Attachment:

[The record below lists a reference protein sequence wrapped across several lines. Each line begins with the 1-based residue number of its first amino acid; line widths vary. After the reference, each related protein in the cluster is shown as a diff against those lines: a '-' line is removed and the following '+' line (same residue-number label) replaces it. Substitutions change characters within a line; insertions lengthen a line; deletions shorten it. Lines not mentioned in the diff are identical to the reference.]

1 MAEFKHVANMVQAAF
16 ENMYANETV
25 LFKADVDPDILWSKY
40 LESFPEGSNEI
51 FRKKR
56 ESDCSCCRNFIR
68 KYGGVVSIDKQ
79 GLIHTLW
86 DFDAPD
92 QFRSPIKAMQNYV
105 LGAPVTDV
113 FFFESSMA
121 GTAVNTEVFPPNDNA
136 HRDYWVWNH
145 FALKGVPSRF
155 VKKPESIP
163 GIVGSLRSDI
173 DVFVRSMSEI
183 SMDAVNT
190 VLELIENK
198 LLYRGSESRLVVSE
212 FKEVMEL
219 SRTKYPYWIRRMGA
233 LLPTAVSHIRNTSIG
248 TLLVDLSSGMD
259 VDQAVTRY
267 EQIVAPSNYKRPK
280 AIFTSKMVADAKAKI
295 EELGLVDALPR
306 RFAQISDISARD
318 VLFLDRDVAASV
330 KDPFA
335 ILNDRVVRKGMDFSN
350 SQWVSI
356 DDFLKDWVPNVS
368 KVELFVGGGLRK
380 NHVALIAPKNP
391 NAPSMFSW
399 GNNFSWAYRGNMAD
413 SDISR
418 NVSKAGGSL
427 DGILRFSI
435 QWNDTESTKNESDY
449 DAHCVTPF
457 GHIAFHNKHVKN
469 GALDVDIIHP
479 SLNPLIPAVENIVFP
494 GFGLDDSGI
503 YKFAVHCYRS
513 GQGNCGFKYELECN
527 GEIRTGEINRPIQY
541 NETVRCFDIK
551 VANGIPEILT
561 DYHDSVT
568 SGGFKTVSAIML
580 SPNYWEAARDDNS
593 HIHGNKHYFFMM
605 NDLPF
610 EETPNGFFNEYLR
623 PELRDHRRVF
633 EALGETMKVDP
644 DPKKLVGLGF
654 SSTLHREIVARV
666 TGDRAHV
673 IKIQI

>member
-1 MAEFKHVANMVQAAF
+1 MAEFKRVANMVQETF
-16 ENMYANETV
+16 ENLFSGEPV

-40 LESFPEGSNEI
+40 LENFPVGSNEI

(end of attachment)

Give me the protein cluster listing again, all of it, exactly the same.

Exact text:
[The record below lists a reference protein sequence wrapped across several lines. Each line begins with the 1-based residue number of its first amino acid; line widths vary. After the reference, each related protein in the cluster is shown as a diff against those lines: a '-' line is removed and the following '+' line (same residue-number label) replaces it. Substitutions change characters within a line; insertions lengthen a line; deletions shorten it. Lines not mentioned in the diff are identical to the reference.]

1 MAEFKHVANMVQAAF
16 ENMYANETV
25 LFKADVDPDILWSKY
40 LESFPEGSNEI
51 FRKKR
56 ESDCSCCRNFIR
68 KYGGVVSIDKQ
79 GLIHTLW
86 DFDAPD
92 QFRSPIKAMQNYV
105 LGAPVTDV
113 FFFESSMA
121 GTAVNTEVFPPNDNA
136 HRDYWVWNH
145 FALKGVPSRF
155 VKKPESIP
163 GIVGSLRSDI
173 DVFVRSMSEI
183 SMDAVNT
190 VLELIENK
198 LLYRGSESRLVVSE
212 FKEVMEL
219 SRTKYPYWIRRMGA
233 LLPTAVSHIRNTSIG
248 TLLVDLSSGMD
259 VDQAVTRY
267 EQIVAPSNYKRPK
280 AIFTSKMVADAKAKI
295 EELGLVDALPR
306 RFAQISDISARD
318 VLFLDRDVAASV
330 KDPFA
335 ILNDRVVRKGMDFSN
350 SQWVSI
356 DDFLKDWVPNVS
368 KVELFVGGGLRK
380 NHVALIAPKNP
391 NAPSMFSW
399 GNNFSWAYRGNMAD
413 SDISR
418 NVSKAGGSL
427 DGILRFSI
435 QWNDTESTKNESDY
449 DAHCVTPF
457 GHIAFHNKHVKN
469 GALDVDIIHP
479 SLNPLIPAVENIVFP
494 GFGLDDSGI
503 YKFAVHCYRS
513 GQGNCGFKYELECN
527 GEIRTGEINRPIQY
541 NETVRCFDIK
551 VANGIPEILT
561 DYHDSVT
568 SGGFKTVSAIML
580 SPNYWEAARDDNS
593 HIHGNKHYFFMM
605 NDLPF
610 EETPNGFFNEYLR
623 PELRDHRRVF
633 EALGETMKVDP
644 DPKKLVGLGF
654 SSTLHREIVARV
666 TGDRAHV
673 IKIQI

>member
-1 MAEFKHVANMVQAAF
+1 MAEFKRVANMVQETF
-16 ENMYANETV
+16 ENLFSGEPV

-40 LESFPEGSNEI
+40 LENFPVGSNEI